Futzing with RTMPDumpHelper can be a little frustrating, but the results are worth your trouble. Of all the methods I used, RTMPDump produced usable video the fastest—usually just a few moments after my streams finished, taking minimal processing time compared with other options. It also recorded video in a format (MP4) that was easy to transfer to my phone or tablet, or to watch later on my PC. In fact, if RTMPDump were a ubiquitous utility, it would be the best way to download streaming media, period. The problem is, most streaming sites—including Netflix, the biggest name in streaming video—don’t use RTMP.
Taking back Netflix
If downloading videos from Amazon and Hulu seems difficult, well, I’m afraid Netflix has made the process almost impossible. Several years ago you could intercept a stream directly from Netflix, à la RTMPDump, but Netflix wised up and now exerts much tighter control over your streaming data.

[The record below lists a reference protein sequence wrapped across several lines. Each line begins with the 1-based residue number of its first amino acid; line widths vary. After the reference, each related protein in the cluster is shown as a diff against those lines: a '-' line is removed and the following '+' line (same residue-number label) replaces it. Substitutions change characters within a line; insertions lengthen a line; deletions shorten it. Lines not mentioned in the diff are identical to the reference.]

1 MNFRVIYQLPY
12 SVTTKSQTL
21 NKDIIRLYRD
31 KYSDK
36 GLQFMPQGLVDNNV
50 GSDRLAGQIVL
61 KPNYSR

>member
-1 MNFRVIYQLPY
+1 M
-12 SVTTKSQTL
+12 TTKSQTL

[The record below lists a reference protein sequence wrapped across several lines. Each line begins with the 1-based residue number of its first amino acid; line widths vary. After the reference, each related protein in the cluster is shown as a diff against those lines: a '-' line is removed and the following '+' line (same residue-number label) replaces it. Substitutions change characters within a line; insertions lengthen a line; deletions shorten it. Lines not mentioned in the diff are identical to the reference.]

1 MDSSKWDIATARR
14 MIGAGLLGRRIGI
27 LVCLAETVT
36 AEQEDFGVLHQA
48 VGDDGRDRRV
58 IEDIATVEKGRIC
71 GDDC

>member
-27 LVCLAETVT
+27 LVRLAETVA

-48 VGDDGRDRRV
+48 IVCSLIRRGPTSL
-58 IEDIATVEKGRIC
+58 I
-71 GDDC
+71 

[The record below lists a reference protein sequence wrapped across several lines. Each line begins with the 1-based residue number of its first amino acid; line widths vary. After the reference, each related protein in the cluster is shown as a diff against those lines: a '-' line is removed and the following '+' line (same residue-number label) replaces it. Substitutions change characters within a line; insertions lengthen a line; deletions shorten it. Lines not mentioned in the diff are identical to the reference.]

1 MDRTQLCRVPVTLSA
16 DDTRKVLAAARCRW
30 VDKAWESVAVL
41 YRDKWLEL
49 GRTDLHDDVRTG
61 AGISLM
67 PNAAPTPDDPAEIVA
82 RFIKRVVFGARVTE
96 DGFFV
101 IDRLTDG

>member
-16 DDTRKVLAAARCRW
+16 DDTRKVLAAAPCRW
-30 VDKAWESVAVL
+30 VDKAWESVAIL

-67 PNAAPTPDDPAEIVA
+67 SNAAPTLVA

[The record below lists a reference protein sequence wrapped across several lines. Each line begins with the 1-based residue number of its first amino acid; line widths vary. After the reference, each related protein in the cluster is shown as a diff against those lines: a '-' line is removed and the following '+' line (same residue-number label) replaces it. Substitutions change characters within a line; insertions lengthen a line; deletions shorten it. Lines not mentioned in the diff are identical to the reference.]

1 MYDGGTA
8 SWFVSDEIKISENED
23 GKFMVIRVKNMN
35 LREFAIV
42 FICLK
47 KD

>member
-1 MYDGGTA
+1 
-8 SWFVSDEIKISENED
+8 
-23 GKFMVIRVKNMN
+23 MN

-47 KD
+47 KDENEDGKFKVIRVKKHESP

In fact, the only reliable method I could find to get a copy of a Netflix stream was to record it from the screen. Plenty of programs, including free options such as CamStudio, will let you record both the audio and the video from your computer screen as it plays.
Recording the video yourself does come with a few caveats. First, it’s a demanding task that will tax your PC’s hardware. Often your recordings can contain a lot of skipped frames if you’re trying to capture video at a fairly high resolution, especially on older computers that have their hands full just streaming full-screen video in the first place.